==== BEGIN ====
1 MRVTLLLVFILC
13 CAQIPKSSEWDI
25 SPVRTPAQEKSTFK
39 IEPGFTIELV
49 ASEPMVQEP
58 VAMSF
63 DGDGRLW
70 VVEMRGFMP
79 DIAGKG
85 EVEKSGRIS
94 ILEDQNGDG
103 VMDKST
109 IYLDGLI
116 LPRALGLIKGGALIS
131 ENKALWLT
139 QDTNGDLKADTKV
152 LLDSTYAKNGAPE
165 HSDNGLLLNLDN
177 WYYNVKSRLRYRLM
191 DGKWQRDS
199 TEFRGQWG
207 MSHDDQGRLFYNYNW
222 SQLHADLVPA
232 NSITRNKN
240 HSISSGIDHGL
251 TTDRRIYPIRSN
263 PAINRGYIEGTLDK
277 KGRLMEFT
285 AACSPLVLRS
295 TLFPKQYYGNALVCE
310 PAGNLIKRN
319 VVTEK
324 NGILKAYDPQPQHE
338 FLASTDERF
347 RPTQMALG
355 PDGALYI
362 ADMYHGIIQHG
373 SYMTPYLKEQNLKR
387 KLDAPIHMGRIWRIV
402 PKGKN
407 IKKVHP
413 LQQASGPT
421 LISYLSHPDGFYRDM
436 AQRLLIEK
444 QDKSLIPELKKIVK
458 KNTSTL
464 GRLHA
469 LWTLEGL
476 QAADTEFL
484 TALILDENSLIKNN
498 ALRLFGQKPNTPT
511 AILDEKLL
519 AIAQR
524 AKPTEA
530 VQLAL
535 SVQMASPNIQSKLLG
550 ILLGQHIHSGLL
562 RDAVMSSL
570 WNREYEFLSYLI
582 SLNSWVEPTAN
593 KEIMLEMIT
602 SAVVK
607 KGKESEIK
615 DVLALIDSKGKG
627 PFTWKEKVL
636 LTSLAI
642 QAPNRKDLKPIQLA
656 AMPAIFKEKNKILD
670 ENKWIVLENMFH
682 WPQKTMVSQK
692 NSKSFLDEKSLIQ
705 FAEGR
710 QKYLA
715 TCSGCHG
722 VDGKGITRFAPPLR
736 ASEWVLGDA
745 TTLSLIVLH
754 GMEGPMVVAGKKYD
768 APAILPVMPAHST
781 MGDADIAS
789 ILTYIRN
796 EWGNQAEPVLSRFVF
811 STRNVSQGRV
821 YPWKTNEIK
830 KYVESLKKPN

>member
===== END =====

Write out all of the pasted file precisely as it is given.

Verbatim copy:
1 MRVTLLLVFILC
13 CAQIPKSSEWDI
25 SPVRTPAQEKSTFK
39 IEPGFTIELV
49 ASEPMVQEP
58 VAMSF
63 DGDGRLW
70 VVEMRGFMP
79 DIAGKG
85 EVEKSGRIS
94 ILEDQNGDG
103 VMDKST
109 IYLDGLI
116 LPRALGLIKGGALIS
131 ENKALWLT
139 QDTNGDLKADTKV
152 LLDSTYAKNGAPE
165 HSDNGLLLNLDN
177 WYYNVKSRLRYRLM
191 DGKWQRDS
199 TEFRGQWG
207 MSHDDQGRLFYNYNW
222 SQLHADLVPA
232 NSITRNKN
240 HSISSGIDHGL
251 TTDRRIYPIRSN
263 PAINRGYIEGTLDK
277 KGRLMEFT
285 AACSPLVLRS
295 TLFPKQYYGNALVCE
310 PAGNLIKRN
319 VVTEK
324 NGILKAYDPQPQHE
338 FLASTDERF
347 RPTQMALG
355 PDGALYI
362 ADMYHGIIQHG
373 SYMTPYLKEQNLKR
387 KLDAPIHMGRIWRIV
402 PKGKN
407 IKKVHP
413 LQQASGPT
421 LISYLSHPDGFYRDM
436 AQRLLIEK
444 QDKSLIPELKKIVK
458 KNTSTL
464 GRLHA
469 LWTLEGL
476 QAADTEFL
484 TALILDENSLIKNN
498 ALRLFGQKPNTPT
511 AILDEKLL
519 AIAQR
524 AKPTEA
530 VQLAL
535 SVQMASPNIQSKLLG
550 ILLGQHIHSGLL
562 RDAVMSSL
570 WNREYEFLSYLI
582 SLNSWVEPTAN
593 KEIMLEMIT
602 SAVVK
607 KGKESEIK
615 DVLALIDSKGKG
627 PFTWKEKVL
636 LTSLAI
642 QAPNRKDLKPIQLA
656 AMPAIFKEKNKILD
670 ENKWIVLENMFH
682 WPQKTMVSQK
692 NSKSFLDEKSLIQ
705 FAEGR
710 QKYLA
715 TCSGCHG
722 VDGKGITRFAPPLR
736 ASEWVLGDA
745 TTLSLIVLH
754 GMEGPMVVAGKKYD
768 APAILPVMPAHST
781 MGDADIAS
789 ILTYIRN
796 EWGNQAEPVLSRFVF
811 STRNVSQGRV
821 YPWKTNEIK
830 KYVESLKKPN

>member